I would like to thank everyone who has supported me in the past. When my name appears on the September 8 ballot for the Suffolk County Register of Deeds, please consider me once again.

I ask, as a candidate, for the Suffolk County Register of Deeds to continue this support and please vote for Jeff Ross candidate for Suffolk County Registry of Deeds.

Jeff Ross

Candidate for Suffolk County Registry of Deeds

 

On the issue of slot machines

Dear Editor:

In my opinion, the Arrigo administration’s erroneous statement on the slot machine proposal are noted in the August 29 Legislative affairs meeting.

Mayor Arrigo knows full well that Gene McCain’s development group is asking for a zoning change though the initiative petition process by the people of Revere for their proposed slot parlor and two hotels to replace Lee’s Trailer Park on Revere Beach Parkway, potentially bringing in $3-6 million in added revenue to the City of Revere – as well as needed infrastructure repair to Winthrop Parkway. This process can be done legislatively through the Council or by Special Election. Please note I am not a supporter of the project, but I believe the people have a right to know about it.

In my opinion, the Arrigo administration continues to not only blur, but also outwardly mislead the public in its recent press release on Wednesday, August 31. The administration states, “The current effort regarding a local ballot initiative amounts to putting the cart before the horse, and could be a huge waste of taxpayer dollars.”

The operative word is “could.”

That said, it is the equivalent of any Revere resident, let’s say Paul Revere, making an attempt to enact term limits so a City Councilor could not serve more than four terms in office. Paul Revere would have obtained the required signatures, followed the rule of law asked by State Election law, and submitted to the Election Department for certification, the signatures required to put a request for term limits on the ballot. It’s everyone’s Constitutional right.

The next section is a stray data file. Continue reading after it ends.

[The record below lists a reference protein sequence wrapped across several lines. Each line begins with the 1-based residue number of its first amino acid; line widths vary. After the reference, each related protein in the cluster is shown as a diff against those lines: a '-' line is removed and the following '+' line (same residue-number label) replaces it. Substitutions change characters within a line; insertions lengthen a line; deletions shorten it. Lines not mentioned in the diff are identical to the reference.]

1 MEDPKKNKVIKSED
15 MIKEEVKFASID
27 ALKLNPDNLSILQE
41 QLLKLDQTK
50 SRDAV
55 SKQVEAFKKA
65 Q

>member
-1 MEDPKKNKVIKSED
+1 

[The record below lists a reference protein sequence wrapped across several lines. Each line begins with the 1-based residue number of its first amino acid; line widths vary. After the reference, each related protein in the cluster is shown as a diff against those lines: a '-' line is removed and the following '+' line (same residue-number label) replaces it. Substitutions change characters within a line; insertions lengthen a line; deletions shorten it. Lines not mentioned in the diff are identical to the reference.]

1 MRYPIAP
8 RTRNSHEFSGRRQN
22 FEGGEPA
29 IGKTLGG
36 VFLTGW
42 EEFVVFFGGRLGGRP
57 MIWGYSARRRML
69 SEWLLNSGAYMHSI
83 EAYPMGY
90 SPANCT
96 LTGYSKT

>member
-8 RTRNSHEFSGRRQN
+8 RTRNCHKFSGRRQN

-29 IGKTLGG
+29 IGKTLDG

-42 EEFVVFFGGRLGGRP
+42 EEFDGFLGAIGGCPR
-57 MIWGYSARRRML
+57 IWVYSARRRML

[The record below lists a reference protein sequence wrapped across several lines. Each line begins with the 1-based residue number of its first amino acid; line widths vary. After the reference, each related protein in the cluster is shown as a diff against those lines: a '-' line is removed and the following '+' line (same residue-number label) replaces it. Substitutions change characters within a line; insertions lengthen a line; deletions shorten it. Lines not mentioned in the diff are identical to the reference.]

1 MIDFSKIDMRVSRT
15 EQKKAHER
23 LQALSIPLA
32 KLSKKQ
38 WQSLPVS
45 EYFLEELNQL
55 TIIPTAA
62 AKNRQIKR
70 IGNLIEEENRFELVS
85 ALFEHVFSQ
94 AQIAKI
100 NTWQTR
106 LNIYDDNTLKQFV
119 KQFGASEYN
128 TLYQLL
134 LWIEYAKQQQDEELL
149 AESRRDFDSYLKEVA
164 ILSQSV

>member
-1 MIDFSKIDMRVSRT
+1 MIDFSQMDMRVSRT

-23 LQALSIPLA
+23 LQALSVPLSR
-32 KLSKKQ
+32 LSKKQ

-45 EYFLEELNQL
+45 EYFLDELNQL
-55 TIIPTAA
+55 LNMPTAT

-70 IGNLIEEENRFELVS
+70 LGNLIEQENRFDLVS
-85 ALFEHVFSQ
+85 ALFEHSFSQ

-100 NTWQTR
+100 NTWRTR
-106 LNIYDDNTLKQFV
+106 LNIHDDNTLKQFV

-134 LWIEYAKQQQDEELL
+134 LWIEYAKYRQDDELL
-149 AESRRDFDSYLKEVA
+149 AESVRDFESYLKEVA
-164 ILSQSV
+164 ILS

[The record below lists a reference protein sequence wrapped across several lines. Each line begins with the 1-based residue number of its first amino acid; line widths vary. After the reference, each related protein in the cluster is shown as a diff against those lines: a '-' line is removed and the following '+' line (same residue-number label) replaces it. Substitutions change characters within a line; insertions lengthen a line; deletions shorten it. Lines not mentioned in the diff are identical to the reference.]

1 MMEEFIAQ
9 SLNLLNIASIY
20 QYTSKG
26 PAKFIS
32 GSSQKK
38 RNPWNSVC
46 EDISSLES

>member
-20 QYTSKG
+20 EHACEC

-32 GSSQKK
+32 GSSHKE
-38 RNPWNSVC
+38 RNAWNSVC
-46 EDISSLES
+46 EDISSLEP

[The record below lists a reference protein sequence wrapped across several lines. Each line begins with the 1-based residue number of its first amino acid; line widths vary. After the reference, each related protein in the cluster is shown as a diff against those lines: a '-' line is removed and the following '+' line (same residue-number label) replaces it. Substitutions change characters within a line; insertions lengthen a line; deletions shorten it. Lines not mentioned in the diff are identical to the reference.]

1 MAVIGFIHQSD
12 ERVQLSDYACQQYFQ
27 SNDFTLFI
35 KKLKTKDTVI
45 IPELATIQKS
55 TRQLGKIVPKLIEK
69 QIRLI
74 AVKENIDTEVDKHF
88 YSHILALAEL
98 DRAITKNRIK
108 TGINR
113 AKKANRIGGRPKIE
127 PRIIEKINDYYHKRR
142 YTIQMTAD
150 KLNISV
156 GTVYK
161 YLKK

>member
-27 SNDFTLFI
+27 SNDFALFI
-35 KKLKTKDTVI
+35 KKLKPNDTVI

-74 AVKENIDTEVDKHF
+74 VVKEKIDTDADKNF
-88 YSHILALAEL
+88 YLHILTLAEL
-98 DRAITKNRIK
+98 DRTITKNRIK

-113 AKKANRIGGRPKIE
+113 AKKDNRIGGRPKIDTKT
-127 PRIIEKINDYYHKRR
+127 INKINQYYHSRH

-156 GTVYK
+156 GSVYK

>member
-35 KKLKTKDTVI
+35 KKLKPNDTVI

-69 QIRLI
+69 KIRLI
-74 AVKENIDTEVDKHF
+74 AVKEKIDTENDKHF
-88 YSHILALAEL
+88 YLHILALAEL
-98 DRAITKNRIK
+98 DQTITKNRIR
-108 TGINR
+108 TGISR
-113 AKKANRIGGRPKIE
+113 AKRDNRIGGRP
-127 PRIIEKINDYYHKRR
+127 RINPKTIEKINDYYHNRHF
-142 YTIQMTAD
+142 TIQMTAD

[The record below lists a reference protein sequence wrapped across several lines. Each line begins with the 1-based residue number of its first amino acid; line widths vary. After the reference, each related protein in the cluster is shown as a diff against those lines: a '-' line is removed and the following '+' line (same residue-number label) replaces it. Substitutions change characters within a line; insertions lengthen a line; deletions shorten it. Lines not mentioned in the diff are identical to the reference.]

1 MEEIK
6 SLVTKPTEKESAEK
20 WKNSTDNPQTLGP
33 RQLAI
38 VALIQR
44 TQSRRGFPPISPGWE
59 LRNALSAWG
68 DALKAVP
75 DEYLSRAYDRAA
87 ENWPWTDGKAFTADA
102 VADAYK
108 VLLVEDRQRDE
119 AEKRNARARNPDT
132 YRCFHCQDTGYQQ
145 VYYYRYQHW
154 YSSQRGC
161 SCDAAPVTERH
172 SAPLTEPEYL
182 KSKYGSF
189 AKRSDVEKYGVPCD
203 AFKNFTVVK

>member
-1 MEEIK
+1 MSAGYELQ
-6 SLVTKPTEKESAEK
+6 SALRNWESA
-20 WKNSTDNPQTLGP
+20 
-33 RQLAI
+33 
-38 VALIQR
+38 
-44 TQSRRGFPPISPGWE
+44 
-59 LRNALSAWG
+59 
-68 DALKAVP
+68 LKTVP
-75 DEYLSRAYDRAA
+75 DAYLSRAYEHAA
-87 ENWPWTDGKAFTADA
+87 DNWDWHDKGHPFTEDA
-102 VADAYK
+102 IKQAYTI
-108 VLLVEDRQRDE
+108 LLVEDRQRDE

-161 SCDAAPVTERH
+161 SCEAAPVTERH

This is exactly what the developer of the slot parlor at Lee’s Trailer Park did; only to have the Mayor say, “No, I don’t like that question,” and then slap a frivolous lawsuit infringing on his rights.

In my opinion, the Arrigo administration cannot pick and choose what goes before the voters. It is against the law, period. It is why Superior Court Judge Peter Lauriat denied the Arrigo administration from obstructing the developers’ efforts to ask the people if they would allow changing the zoning so to place a slot parlor with two hotels at Lee’s Trailer Park.

Remember, today they deny these folks their right to petition, and tomorrow it could be you or me whose rights are denied. It is for that very reason I can’t let the Mayor’s action go unchallenged, no matter how much I dislike this project. By protecting those rights today, I am protecting your rights tomorrow and for the future.

In the end I work for the taxpayers, and like the late former Mayor George Colella taught me, always put the taxpayers first.

George Rotondo

Revere City Councillor